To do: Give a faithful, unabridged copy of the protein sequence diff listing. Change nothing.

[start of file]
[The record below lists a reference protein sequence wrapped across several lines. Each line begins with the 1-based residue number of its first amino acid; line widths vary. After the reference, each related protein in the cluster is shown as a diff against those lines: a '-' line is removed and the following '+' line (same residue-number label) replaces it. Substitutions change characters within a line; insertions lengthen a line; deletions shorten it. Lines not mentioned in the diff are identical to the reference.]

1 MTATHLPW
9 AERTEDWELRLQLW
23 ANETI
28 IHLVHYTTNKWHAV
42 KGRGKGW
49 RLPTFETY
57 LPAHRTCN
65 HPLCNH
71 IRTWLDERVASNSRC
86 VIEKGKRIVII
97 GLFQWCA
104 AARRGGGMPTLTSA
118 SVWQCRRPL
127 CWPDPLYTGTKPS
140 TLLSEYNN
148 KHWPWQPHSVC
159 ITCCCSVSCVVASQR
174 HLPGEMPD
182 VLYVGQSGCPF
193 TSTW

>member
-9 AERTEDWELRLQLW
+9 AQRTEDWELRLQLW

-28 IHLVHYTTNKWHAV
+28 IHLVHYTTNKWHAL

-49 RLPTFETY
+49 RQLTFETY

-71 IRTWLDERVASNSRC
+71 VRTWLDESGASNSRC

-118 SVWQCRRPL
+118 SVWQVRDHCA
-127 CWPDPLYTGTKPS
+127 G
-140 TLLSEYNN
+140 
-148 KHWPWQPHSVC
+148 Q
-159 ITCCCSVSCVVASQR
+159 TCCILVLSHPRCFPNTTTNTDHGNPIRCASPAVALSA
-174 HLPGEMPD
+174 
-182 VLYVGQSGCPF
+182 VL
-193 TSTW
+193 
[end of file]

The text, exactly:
[The record below lists a reference protein sequence wrapped across several lines. Each line begins with the 1-based residue number of its first amino acid; line widths vary. After the reference, each related protein in the cluster is shown as a diff against those lines: a '-' line is removed and the following '+' line (same residue-number label) replaces it. Substitutions change characters within a line; insertions lengthen a line; deletions shorten it. Lines not mentioned in the diff are identical to the reference.]

1 MTATHLPW
9 AERTEDWELRLQLW
23 ANETI
28 IHLVHYTTNKWHAV
42 KGRGKGW
49 RLPTFETY
57 LPAHRTCN
65 HPLCNH
71 IRTWLDERVASNSRC
86 VIEKGKRIVII
97 GLFQWCA
104 AARRGGGMPTLTSA
118 SVWQCRRPL
127 CWPDPLYTGTKPS
140 TLLSEYNN
148 KHWPWQPHSVC
159 ITCCCSVSCVVASQR
174 HLPGEMPD
182 VLYVGQSGCPF
193 TSTW

>member
-9 AERTEDWELRLQLW
+9 AQRTEDWELRLQLW

-28 IHLVHYTTNKWHAV
+28 IHLVHYTTNKWHAL

-49 RLPTFETY
+49 RQLTFETY

-71 IRTWLDERVASNSRC
+71 VRTWLDESGASNSRC

-118 SVWQCRRPL
+118 SVWQVRDHCA
-127 CWPDPLYTGTKPS
+127 G
-140 TLLSEYNN
+140 
-148 KHWPWQPHSVC
+148 Q
-159 ITCCCSVSCVVASQR
+159 TCCILVLSHPRCFPNTTTNTDHGNPIRCASPAVALSA
-174 HLPGEMPD
+174 
-182 VLYVGQSGCPF
+182 VL
-193 TSTW
+193 